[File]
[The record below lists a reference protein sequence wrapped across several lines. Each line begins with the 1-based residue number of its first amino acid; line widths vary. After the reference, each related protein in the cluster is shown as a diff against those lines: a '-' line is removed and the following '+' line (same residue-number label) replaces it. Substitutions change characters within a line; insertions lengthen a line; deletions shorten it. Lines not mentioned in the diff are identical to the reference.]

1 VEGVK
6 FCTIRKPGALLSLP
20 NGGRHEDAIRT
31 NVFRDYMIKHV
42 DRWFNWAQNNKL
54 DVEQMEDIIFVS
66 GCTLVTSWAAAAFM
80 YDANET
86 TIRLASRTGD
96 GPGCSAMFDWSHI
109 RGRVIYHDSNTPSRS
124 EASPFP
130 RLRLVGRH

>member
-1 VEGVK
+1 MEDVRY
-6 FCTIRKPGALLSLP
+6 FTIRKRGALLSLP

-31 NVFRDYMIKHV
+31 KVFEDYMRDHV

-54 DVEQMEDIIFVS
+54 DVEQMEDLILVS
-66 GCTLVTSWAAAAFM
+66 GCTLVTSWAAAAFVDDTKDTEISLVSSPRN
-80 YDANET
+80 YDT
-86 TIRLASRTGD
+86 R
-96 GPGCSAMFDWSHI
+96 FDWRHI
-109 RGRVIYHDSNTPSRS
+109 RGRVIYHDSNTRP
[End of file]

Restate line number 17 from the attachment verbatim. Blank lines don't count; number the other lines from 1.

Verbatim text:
+1 MEDVRY